“Verdict sans reason, denial of justice”

J. Venkatesan

Right to reason an indispensable part of judicial system

Party must know why decision has gone against him

NEW DELHI: Observing that “failure to give reasons amounts to denial of justice,” the Supreme Court has asked all High Courts to adduce reasons in their judgments.

“Reasons are live links between the mind of the decision taker to the controversy in question and the decision or conclusion arrived at. Reasons substitute subjectivity with objectivity,” said a Bench consisting of Justices Arijit Pasayat and Mukundakam Sharma.

“The emphasis on recording reasons is that if the decision reveals the ‘inscrutable face of the sphinx,’ it can, by its silence, render it virtually impossible for the courts to perform their appellate function or exercise the power of judicial review in adjudging the validity of the decision.”

Writing the judgment, Justice Pasayat said: “The right to reason is an indispensable part of a sound judicial system, reasons at least sufficient to indicate an application of mind to the matter before court. Another rationale is that the affected party can know why the decision has gone against him. One of the salutary requirements of natural justice is spelling out reasons for the order made, in other words, a speaking out. The ‘inscrutable face of the sphinx’ is ordinarily incongruous with a judicial or quasi-judicial performance.”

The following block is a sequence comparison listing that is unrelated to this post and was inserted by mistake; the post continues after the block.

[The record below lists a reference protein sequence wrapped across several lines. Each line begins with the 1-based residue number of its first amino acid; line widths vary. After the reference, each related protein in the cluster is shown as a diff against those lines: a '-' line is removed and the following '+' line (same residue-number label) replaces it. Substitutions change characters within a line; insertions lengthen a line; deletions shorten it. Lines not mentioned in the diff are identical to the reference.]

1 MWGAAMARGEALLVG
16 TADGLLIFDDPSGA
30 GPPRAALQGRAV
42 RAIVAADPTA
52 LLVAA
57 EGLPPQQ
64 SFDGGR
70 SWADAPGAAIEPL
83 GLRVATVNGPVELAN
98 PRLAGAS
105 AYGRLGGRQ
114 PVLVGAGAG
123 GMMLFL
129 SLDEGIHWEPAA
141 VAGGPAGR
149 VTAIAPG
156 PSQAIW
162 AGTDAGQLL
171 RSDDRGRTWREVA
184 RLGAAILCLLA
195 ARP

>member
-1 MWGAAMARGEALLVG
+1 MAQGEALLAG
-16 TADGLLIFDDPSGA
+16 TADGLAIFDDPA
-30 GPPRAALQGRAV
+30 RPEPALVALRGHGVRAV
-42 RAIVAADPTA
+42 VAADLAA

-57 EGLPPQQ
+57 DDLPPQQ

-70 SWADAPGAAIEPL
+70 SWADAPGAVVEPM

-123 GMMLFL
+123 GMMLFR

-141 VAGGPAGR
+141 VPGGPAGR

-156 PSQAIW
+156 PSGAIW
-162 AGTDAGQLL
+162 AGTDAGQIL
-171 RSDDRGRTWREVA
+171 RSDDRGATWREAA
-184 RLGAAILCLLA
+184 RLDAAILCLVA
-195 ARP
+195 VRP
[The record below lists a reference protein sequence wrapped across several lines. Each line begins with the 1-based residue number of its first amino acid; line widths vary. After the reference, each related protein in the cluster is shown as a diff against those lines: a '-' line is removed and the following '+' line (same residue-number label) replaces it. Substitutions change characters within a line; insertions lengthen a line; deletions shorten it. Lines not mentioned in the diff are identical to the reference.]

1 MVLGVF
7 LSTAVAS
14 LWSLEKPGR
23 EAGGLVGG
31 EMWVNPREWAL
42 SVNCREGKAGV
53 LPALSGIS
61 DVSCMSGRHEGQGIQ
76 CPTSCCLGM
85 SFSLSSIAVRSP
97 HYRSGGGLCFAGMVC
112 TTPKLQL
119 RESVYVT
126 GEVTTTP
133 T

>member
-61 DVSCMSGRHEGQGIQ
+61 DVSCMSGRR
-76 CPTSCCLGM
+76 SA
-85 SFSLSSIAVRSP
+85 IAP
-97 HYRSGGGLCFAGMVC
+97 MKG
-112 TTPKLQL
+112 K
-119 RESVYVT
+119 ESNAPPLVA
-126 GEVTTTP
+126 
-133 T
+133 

In the instant case, a trial court in Himachal Pradesh acquitted Manoj Kumar alias Chhotu of the charge of rape. The High Court dismissed an appeal from the State against this order without giving any reason.

Allowing the State’s appeal against this judgment, the apex court said: “The manner in which the appeal against acquittal has been dealt with by the High Court leaves much to be desired. On the plainest consideration of justice, the High Court ought to have set forth its reasons, howsoever, brief, in its order indicative of an application of its mind.”

Setting aside the impugned order, the Bench directed the High Court to entertain the appeal and dispose it of afresh in accordance with law.

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